Warning: The following article is based on a true story.
Our mission (if we chose to accept it) was to save the company money and find some inexpensive computer desks for the office. At first we thought it sounded pretty simple especially for highly-trained special agents like us. We'd look at the features and prices of a few cheap desks and we'd be finished. So we accepted the mission.
At first things went pretty smoothly. We looked at big desks small desks short desks... you get the idea. We found that standing desks like the UpWrite the SquaredUp and the PowerUp were a little more expensive than their traditional office desk counterparts. We'd expected that just like we would expect an indoor bathroom to be a little more expensive than an outhouse and like we would expect a car to be more expensive than a horse and carriage. But the boss needed us to save him money so we kept on looking at cheap desks. And that's when things got complicated. Because that's when we stumbled across a classified document entitled "Sitting: The Most Unhealthy Thing You Do."
After poring over this highly-classified study (which has recently been published on a popular health website) we realized that there are some hidden costs built into traditional office desks - things like lower insulin production weight gain and cardiovascular disease. This sounded like trouble but we needed to know more so we kept reading. We learned that the longer we sit at a normal computer desk the more our blood cells thicken and the more our circulation slows. And then the food we just ate for breakfast turns into fat because our muscles don't need the calories. That's when the trouble starts.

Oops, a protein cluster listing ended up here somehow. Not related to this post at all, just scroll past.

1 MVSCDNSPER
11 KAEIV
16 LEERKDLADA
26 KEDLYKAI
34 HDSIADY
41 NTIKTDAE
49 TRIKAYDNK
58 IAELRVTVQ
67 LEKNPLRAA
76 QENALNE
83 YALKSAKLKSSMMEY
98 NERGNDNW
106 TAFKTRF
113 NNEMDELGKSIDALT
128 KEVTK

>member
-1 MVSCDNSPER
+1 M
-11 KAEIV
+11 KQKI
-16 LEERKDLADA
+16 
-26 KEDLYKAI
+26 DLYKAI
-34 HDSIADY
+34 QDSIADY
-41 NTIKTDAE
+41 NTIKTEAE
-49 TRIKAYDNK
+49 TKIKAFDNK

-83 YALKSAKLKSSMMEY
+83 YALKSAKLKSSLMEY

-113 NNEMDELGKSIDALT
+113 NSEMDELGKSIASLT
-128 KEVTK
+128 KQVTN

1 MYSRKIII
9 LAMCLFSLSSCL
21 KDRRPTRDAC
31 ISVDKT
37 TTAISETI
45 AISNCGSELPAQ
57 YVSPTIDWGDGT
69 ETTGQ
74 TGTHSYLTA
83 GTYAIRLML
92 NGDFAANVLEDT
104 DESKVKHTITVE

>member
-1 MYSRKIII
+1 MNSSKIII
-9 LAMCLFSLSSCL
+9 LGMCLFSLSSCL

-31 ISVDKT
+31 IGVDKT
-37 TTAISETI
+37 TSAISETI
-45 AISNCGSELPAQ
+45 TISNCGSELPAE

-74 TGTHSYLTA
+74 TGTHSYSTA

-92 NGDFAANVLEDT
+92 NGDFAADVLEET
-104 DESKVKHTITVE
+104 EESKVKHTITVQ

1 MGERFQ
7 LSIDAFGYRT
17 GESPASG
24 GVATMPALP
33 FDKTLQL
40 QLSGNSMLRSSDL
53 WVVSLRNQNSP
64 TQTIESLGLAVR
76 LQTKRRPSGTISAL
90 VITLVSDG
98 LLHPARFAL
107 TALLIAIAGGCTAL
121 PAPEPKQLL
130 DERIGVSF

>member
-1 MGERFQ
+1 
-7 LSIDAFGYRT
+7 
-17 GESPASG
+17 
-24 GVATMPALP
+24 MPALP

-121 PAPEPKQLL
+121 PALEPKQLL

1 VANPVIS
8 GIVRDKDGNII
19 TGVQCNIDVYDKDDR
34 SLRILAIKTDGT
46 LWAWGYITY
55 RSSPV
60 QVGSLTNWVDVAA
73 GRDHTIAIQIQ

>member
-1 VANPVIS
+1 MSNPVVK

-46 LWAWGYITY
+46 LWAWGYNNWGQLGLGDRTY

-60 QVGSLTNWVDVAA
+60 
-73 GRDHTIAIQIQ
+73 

The price of a traditional office desk was getting expensive and the mission was starting to sound like more than we bargained for. But we couldn't just abandon it at this point - we needed to know more. We needed to know if exercise could undo some of the damage. But the more research we did the more we realized that going to the gym a couple times a week can't undo all the health problems that can result from sitting at a traditional computer desk all day.
With our mission in serious jeopardy we knew we had only one option: Cornell ergonomist Alan Hedges. Alan had been in deep cover for years but we needed his advice. Fortunately it turned out that he had already been quoted in the article so we didn't have to bother him. Unfortunately his recommendation - people who work at a desk should stand for 18 minutes every hour - was not what we wanted to hear. There was no way we could sacrifice nearly a third of our work day. With heavy hearts we were about to abort the mission. And then we remembered the UpWrite the SquaredUp and the PowerUp. We realized that with standing desks we wouldn't have to waste that third of our work day. We could spend it standing (or dancing) at our desks. Our mission was accomplished.